5. Think like an engineer. My college degree and first career was electrical engineering. I find that even though I’m not doing that anymore, I think more clearly if I try to move myself out of what I do now (mostly talk and write) and view things as systems that can be changed.

6. Google. I use Google dozens of times a day. It’s magic. I just type whatever I want to know into Google and it answers.

7. Check email constantly. I know it’s supposed to be bad, but I like it.

8. Eat breakfast, lunch and dinner. I make myself stop and eat something healthy. It helps me think better and feel better about myself.

Pete connected his list to educational change and being a leader worth following. I view myself more as a conduit. There are so many great ideas in education and so few of them get into widespread practice. Here at Generation YES, we work with great teachers and students every day. A big part of what I do is try to capture the heart of what good teachers do and translate it into tools, materials and resources that others can use. The hard part is to guide without demanding conformity. The most interesting part is to leave space so that people can insert their own passion and experience.

This requires that I put myself in other’s shoes. The more I know about the world, the better I can do that. The more I accept my own quirks, the more I accept my audience’s right to self-expression.

I almost forgot – the last part of the meme is to tag the next people. I’d like to hear from: Miguel Guhlin, Karen Greenwood-Henke, and Lucy Gray.

Simply Successful Secrets

I was tagged by Thea Westra, the popular Austrailian leadership and life coach, to participate in a meme called “Simply Successful Secrets”. The purpose of this meme is to:

” List the top 5 to 10 things that you do almost every day that help you to be successful. They can be anything at all, but they have to be things that you do at least 4 or 5 times every week. Anything less than that may be a hobby that helps you out, but we are after the real day in and day out habits that help you to be successful.”

I believe this is an important meme for educators to consider, especially as we seek to transform education. Why? When we seek to change the culture of our schools, we are seeking to change the beliefs, values, and behaviors of the educators, students, and the community.

So what do our daily practices have to do with leading cultural change? In order to change cultures, beliefs, values, and behaviors; we need to involve our “whole selves”, our hearts and bodies, as well as our minds in the effort. We already use our minds, but our hearts will give courage and inspire others, and our bodies will be our vessels of action.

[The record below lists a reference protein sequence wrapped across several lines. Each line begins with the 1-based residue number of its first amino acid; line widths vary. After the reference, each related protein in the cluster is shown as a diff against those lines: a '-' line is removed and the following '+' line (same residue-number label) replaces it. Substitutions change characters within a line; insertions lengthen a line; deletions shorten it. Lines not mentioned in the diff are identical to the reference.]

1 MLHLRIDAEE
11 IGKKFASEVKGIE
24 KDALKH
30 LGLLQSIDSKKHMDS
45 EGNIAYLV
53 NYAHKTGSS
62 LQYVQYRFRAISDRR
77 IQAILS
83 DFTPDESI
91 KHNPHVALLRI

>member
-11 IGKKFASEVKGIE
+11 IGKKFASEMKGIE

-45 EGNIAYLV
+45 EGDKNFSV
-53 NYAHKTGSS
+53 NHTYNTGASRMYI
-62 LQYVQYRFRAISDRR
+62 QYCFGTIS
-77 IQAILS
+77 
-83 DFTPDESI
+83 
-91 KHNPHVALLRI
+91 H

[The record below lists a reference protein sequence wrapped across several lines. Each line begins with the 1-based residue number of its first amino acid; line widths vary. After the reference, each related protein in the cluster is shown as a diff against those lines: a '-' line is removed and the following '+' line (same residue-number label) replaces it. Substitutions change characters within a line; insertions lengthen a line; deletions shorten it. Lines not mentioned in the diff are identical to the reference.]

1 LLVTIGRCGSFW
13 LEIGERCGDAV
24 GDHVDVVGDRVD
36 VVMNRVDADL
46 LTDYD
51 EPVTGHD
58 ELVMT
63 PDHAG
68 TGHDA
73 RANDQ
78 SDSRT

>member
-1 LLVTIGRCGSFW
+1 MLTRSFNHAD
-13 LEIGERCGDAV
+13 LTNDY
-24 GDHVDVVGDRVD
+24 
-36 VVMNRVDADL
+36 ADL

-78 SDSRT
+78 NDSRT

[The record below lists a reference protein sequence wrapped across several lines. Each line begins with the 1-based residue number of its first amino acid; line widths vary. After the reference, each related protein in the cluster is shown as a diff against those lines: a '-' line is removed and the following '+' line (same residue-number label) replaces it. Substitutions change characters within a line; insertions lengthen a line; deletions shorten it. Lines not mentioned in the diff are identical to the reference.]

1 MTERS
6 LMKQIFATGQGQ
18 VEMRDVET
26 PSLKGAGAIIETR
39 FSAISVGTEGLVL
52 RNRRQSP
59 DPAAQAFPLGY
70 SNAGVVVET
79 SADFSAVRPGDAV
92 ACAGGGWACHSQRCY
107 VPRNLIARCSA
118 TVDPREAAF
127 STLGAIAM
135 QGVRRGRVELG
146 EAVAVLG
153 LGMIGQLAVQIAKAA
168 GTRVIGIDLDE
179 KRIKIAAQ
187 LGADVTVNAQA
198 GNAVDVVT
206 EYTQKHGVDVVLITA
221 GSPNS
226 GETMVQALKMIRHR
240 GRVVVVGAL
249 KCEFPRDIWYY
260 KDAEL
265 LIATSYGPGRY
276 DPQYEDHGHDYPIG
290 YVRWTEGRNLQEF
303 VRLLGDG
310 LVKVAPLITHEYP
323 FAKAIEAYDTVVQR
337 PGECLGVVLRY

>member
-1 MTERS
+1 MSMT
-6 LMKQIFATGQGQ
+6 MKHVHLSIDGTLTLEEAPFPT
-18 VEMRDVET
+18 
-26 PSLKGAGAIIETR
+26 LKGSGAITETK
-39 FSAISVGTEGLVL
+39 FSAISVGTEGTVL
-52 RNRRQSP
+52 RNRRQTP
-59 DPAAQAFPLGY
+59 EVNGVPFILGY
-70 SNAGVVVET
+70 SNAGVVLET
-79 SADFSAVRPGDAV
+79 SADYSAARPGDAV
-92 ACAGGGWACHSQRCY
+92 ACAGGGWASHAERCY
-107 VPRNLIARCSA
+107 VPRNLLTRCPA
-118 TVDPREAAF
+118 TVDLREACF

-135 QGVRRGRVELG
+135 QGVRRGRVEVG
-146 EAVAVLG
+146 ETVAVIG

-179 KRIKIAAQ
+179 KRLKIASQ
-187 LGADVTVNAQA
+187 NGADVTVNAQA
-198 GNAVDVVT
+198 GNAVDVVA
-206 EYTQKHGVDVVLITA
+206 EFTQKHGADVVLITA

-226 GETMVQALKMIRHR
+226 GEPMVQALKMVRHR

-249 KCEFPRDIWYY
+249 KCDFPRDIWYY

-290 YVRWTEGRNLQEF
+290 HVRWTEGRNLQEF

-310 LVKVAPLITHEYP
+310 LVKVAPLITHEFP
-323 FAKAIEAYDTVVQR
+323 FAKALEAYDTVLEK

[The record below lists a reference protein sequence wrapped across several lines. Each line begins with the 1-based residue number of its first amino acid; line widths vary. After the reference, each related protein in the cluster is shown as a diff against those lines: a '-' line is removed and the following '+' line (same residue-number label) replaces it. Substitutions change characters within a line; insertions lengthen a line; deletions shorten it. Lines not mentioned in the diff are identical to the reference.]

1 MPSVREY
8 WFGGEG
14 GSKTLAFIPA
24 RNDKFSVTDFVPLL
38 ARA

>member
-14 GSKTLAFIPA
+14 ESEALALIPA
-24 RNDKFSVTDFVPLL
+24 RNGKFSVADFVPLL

Here are my daily practices to open the mind, the body, and the heart.

Opening My Heart, Quieting My Mind, Listening to the Teacher Within:
I spend the first 25-30 minutes of my day in specific meditations to open my heart and quiet my mind. When I complete my meditation, my purpose and my intentions for the day come forth quietly as if they were shy animals stepping out their burrows. I listen for them and note them, for these will be my anchors amidst a busy day of work.

Building the Body of a Leader:
I pay attention to my body by doing anywhere from 20-40 minutes of deliberate breathing and yoga poses that awaken each energy center in my body and widen my range of movement and flexibility. It is important for a leader to be fully awake, flexible, and able to act when needed.

Putting the Body and the Heart into Action
I use Aikido, a Japanese martial art, as a physical and spiritual practice. Aikido helps me practice staying centered and present in the midst of quick action and conflict. It helps me practice blending with others, especially those that are challenging. Aikido also allows me to practice letting go of fear, for it requires that I trust myself. If I think too much, try to anticipate what is coming, or tighten in fear, I increase my chances of getting hurt. Aikido requires the full presence that comes with meditation and the physical awareness of yoga; but does so in the midst of engaging action. For me, it is a metaphor for the challenges I face as a leader.

Teacher
Every effective leader is a learner and student. I have a “teacher” that works with me to help me see my behavior more clearly. In our weekly calls I uncover beliefs and behaviors that are sometimes difficult for me to see for myself. My “teacher” lights my path by walking ahead of me.